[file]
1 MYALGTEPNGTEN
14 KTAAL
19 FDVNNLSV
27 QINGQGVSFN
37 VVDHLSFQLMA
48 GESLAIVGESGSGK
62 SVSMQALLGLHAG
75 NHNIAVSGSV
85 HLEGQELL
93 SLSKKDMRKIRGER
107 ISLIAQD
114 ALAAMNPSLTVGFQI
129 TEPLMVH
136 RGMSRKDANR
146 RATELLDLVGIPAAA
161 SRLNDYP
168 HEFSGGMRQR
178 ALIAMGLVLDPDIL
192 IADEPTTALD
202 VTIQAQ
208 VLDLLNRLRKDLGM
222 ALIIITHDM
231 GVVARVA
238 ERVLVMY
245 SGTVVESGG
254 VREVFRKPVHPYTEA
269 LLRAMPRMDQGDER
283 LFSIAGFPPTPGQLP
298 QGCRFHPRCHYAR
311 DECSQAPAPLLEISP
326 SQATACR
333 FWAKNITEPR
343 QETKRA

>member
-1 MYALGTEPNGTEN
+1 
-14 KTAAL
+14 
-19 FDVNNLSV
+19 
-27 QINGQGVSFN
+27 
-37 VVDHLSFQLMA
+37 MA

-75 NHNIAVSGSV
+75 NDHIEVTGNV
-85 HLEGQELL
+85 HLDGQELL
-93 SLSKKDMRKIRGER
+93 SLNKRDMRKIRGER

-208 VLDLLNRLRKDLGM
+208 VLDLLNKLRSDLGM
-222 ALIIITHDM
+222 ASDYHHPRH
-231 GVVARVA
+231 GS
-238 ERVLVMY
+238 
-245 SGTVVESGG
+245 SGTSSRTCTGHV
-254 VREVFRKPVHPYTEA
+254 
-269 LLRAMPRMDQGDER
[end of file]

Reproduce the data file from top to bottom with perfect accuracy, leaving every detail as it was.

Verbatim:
1 MYALGTEPNGTEN
14 KTAAL
19 FDVNNLSV
27 QINGQGVSFN
37 VVDHLSFQLMA
48 GESLAIVGESGSGK
62 SVSMQALLGLHAG
75 NHNIAVSGSV
85 HLEGQELL
93 SLSKKDMRKIRGER
107 ISLIAQD
114 ALAAMNPSLTVGFQI
129 TEPLMVH
136 RGMSRKDANR
146 RATELLDLVGIPAAA
161 SRLNDYP
168 HEFSGGMRQR
178 ALIAMGLVLDPDIL
192 IADEPTTALD
202 VTIQAQ
208 VLDLLNRLRKDLGM
222 ALIIITHDM
231 GVVARVA
238 ERVLVMY
245 SGTVVESGG
254 VREVFRKPVHPYTEA
269 LLRAMPRMDQGDER
283 LFSIAGFPPTPGQLP
298 QGCRFHPRCHYAR
311 DECSQAPAPLLEISP
326 SQATACR
333 FWAKNITEPR
343 QETKRA

>member
-1 MYALGTEPNGTEN
+1 
-14 KTAAL
+14 
-19 FDVNNLSV
+19 
-27 QINGQGVSFN
+27 
-37 VVDHLSFQLMA
+37 MA

-75 NHNIAVSGSV
+75 NDHIEVTGNV
-85 HLEGQELL
+85 HLDGQELL
-93 SLSKKDMRKIRGER
+93 SLNKRDMRKIRGER

-208 VLDLLNRLRKDLGM
+208 VLDLLNKLRSDLGM
-222 ALIIITHDM
+222 ASDYHHPRH
-231 GVVARVA
+231 GS
-238 ERVLVMY
+238 
-245 SGTVVESGG
+245 SGTSSRTCTGHV
-254 VREVFRKPVHPYTEA
+254 
-269 LLRAMPRMDQGDER